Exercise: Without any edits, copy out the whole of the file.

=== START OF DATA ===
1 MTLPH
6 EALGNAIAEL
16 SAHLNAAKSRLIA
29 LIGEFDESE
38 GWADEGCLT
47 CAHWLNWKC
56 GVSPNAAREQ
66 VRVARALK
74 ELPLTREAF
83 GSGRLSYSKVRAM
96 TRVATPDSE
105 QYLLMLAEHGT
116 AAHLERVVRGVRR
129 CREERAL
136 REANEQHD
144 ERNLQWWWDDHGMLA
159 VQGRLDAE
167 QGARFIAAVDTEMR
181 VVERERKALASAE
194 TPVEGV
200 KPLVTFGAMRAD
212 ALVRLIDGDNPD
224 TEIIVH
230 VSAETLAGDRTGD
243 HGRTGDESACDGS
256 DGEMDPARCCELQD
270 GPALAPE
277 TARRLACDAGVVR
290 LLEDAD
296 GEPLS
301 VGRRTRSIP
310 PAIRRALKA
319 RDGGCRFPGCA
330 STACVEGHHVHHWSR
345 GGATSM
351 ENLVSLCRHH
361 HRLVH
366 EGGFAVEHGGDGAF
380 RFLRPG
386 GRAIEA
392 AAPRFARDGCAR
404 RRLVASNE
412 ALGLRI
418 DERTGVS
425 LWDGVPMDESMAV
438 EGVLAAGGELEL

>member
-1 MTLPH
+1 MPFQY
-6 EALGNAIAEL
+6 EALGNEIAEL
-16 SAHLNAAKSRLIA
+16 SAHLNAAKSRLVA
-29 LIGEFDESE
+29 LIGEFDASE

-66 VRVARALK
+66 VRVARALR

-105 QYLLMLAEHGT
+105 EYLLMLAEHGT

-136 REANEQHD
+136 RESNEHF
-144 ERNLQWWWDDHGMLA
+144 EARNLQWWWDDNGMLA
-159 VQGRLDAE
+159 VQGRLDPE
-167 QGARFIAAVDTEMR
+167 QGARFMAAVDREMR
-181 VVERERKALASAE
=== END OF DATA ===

1 MTLPH
6 EALGNAIAEL
16 SAHLNAAKSRLIA
29 LIGEFDESE
38 GWADEGCLT
47 CAHWLNWKC
56 GVSPNAAREQ
66 VRVARALK
74 ELPLTREAF
83 GSGRLSYSKVRAM
96 TRVATPDSE
105 QYLLMLAEHGT
116 AAHLERVVRGVRR
129 CREERAL
136 REANEQHD
144 ERNLQWWWDDHGMLA
159 VQGRLDAE
167 QGARFIAAVDTEMR
181 VVERERKALASAE
194 TPVEGV
200 KPLVTFGAMRAD
212 ALVRLIDGDNPD
224 TEIIVH
230 VSAETLAGDRTGD
243 HGRTGDESACDGS
256 DGEMDPARCCELQD
270 GPALAPE
277 TARRLACDAGVVR
290 LLEDAD
296 GEPLS
301 VGRRTRSIP
310 PAIRRALKA
319 RDGGCRFPGCA
330 STACVEGHHVHHWSR
345 GGATSM
351 ENLVSLCRHH
361 HRLVH
366 EGGFAVEHGGDGAF
380 RFLRPG
386 GRAIEA
392 AAPRFARDGCAR
404 RRLVASNE
412 ALGLRI
418 DERTGVS
425 LWDGVPMDESMAV
438 EGVLAAGGELEL

>member
-1 MTLPH
+1 MPFQY
-6 EALGNAIAEL
+6 EALGNEIAEL
-16 SAHLNAAKSRLIA
+16 SAHLNAAKSRLVA
-29 LIGEFDESE
+29 LIGEFDASE

-66 VRVARALK
+66 VRVARALR

-105 QYLLMLAEHGT
+105 EYLLMLAEHGT

-136 REANEQHD
+136 RESNEHF
-144 ERNLQWWWDDHGMLA
+144 EARNLQWWWDDNGMLA
-159 VQGRLDAE
+159 VQGRLDPE
-167 QGARFIAAVDTEMR
+167 QGARFMAAVDREMR
-181 VVERERKALASAE